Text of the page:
Bow’s Patrick Wachsmuth is the most chill – and best skier – in the area

  • Bow High’s Patrick Wachsmuth competes at the boys’ Division II Alpine ski championships at Mount Cranmore in North Conway on Feb. 11, 2021. JOSHUA SPAULDING / Salmon Press

Monitor staff
Published: 3/25/2022 6:14:29 PM

Patrick Wachsmuth is a rarity.

The junior at Bow High School combines a laid-back personality with athletic dominance. Wachsmuth’s chill demeanor melds more with that of a park rat rather than an Alpine ski racer. He sports hair that belongs on a California beach, not stuffed inside a ski helmet.

But despite all of that, Wachsmuth undeniably belongs on the mountain.

Wachsmuth won six out of 10 races this year. In helping Bow take silver as a team in Division II, he claimed a silver of his own in the giant slalom, followed by gold in the slalom. He went on to finish second in the slalom at the Meet of Champions and win the slalom at the Eastern High School Championships, where he was named most valuable skier.

His dominance on the mountain has earned him the Concord Monitor’s Alpine boys’ skier of the year award as well.

“The season was great. The whole team did a great job. We had a lot of fun. It wasn’t really that serious, to be honest. But the main goal was to have fun,” said Wachsmuth.

Most athletes stop putting fun first at some point. The competitive nature of sports drives kids to focus on results rather than the joy of the game. But not Wachsmuth.

“I see a lot of my friends and other athletes get to a sport and they’re really good at it, and they just drop it because they don’t have fun anymore. And that’s what I don’t want to happen with me and skiing. Because I love skiing, and I just want to enjoy it,” said Wachsmuth.

The junior doesn’t take run after run down a course because he feels a need to be the best. He does it because there is nothing else he’d rather be doing.

“When you love something, you just love it and you keep doing it,” said Wachsmuth. “If you have great friends while you’re doing it, it just never gets old.”

All this isn’t to say that Wachsmuth doesn’t work hard. He mentioned on several occasions that fun doesn’t mean a lack of effort.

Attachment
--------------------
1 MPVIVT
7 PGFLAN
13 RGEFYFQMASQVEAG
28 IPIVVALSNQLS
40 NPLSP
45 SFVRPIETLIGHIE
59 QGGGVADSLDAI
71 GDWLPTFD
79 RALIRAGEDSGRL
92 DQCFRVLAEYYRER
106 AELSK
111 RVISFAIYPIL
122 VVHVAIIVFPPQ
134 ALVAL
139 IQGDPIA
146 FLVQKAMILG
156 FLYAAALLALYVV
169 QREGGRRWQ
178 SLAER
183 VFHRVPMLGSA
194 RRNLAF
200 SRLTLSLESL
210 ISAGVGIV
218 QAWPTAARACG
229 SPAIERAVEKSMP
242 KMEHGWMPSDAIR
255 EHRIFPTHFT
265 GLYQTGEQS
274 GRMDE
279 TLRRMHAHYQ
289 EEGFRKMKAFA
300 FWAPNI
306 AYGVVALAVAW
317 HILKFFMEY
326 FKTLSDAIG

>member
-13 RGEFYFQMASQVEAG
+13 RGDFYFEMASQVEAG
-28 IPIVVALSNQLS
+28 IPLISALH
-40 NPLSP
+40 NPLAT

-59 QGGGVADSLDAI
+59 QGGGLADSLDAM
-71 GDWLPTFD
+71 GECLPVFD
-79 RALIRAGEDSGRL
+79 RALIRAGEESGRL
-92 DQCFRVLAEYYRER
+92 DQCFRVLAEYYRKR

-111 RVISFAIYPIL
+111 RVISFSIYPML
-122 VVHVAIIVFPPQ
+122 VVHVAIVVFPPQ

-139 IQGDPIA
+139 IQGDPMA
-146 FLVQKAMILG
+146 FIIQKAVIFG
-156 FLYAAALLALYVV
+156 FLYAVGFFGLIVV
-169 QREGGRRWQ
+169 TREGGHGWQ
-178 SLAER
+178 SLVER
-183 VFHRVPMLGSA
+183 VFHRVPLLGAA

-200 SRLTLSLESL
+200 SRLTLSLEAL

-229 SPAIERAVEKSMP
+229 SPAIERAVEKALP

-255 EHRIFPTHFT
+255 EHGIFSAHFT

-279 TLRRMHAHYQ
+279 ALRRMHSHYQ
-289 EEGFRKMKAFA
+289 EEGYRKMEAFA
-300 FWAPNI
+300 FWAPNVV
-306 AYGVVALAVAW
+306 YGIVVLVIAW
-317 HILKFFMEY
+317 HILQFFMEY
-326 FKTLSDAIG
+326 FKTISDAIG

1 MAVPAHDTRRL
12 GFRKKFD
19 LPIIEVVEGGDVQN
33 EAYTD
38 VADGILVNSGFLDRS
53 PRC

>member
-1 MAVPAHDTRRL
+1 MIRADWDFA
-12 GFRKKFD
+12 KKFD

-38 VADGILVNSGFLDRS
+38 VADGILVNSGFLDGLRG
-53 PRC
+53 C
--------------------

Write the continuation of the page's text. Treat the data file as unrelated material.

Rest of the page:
“I think the thing that probably helped me the most was I just went out there and did what I did. I don’t really know how to explain it,” said Wachsmuth with a laugh.

Wachsmuth’s coach, Mike Sampo, offered a slightly more in-depth explanation: “His ability comes from his confidence and comes from starting skiing at a very young age. He has such confidence in his ability that he just goes out there and skis. A lot of the other skiers, they’re thinking about it; they’re mapping out their strategy for the racecourse. And Patrick just goes out there and skis.”

Sampo said he thinks Wachsmuth’s family helped mold him into the dominant skier that he is. The youngest of three brothers in a skiing family, Wachsmuth was always trying to keep up. And, eventually, people started trying to keep up with him.

Sampo has been with Wachsmuth at the biggest races of his life. And the coach said nothing seems to faze the young skier.

“He’s very, very laid back,” Sampo said. “I don’t know what goes through his head. Or if he gets nervous at all. He certainly doesn’t show it.”

Wachsmuth is a product of his environment, and he was sure to give thanks to those who set him up for success.

“My parents, if I’m allowed to thank them,” said Wachsmuth. “They definitely promote me and helped me a lot.”

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